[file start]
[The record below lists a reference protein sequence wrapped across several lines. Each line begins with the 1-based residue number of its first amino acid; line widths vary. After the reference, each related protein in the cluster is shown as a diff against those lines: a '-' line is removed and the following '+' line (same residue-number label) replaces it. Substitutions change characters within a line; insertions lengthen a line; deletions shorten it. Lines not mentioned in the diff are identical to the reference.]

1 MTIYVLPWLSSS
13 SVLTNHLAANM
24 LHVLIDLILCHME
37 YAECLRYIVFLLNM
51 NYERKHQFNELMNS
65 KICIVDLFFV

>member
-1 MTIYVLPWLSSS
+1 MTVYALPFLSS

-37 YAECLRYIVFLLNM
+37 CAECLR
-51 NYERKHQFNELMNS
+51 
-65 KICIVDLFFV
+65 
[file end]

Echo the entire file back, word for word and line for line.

[The record below lists a reference protein sequence wrapped across several lines. Each line begins with the 1-based residue number of its first amino acid; line widths vary. After the reference, each related protein in the cluster is shown as a diff against those lines: a '-' line is removed and the following '+' line (same residue-number label) replaces it. Substitutions change characters within a line; insertions lengthen a line; deletions shorten it. Lines not mentioned in the diff are identical to the reference.]

1 MTIYVLPWLSSS
13 SVLTNHLAANM
24 LHVLIDLILCHME
37 YAECLRYIVFLLNM
51 NYERKHQFNELMNS
65 KICIVDLFFV

>member
-1 MTIYVLPWLSSS
+1 MTVYALPFLSS

-37 YAECLRYIVFLLNM
+37 CAECLR
-51 NYERKHQFNELMNS
+51 
-65 KICIVDLFFV
+65 